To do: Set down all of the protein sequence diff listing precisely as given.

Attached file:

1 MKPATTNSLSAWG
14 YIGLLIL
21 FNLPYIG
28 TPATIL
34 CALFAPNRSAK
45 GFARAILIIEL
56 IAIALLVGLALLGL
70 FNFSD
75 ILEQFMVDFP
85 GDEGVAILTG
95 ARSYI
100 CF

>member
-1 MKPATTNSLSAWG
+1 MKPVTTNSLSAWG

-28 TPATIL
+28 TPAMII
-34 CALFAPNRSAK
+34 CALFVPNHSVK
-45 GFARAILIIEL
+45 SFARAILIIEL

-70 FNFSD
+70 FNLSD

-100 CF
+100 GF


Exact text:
1 MKPATTNSLSAWG
14 YIGLLIL
21 FNLPYIG
28 TPATIL
34 CALFAPNRSAK
45 GFARAILIIEL
56 IAIALLVGLALLGL
70 FNFSD
75 ILEQFMVDFP
85 GDEGVAILTG
95 ARSYI
100 CF

>member
-1 MKPATTNSLSAWG
+1 MKPVTTNSLSAWG

-28 TPATIL
+28 TPAMII
-34 CALFAPNRSAK
+34 CALFVPNHSVK
-45 GFARAILIIEL
+45 SFARAILIIEL

-70 FNFSD
+70 FNLSD

-100 CF
+100 GF